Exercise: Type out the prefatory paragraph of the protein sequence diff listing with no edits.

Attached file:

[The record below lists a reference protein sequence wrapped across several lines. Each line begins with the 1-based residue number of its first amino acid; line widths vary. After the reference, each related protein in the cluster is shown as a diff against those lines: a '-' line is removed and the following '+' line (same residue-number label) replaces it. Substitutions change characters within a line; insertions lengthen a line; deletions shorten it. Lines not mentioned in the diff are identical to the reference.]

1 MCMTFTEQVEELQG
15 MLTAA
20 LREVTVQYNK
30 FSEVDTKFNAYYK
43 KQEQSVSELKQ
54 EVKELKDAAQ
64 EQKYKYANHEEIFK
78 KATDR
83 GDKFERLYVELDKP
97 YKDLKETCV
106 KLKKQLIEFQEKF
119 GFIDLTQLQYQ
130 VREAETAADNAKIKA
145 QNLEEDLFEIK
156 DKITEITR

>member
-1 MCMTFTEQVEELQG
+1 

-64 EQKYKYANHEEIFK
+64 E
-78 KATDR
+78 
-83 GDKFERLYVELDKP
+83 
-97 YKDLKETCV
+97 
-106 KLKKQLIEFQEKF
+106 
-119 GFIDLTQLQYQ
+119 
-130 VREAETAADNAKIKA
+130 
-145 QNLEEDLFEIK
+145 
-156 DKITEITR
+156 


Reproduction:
[The record below lists a reference protein sequence wrapped across several lines. Each line begins with the 1-based residue number of its first amino acid; line widths vary. After the reference, each related protein in the cluster is shown as a diff against those lines: a '-' line is removed and the following '+' line (same residue-number label) replaces it. Substitutions change characters within a line; insertions lengthen a line; deletions shorten it. Lines not mentioned in the diff are identical to the reference.]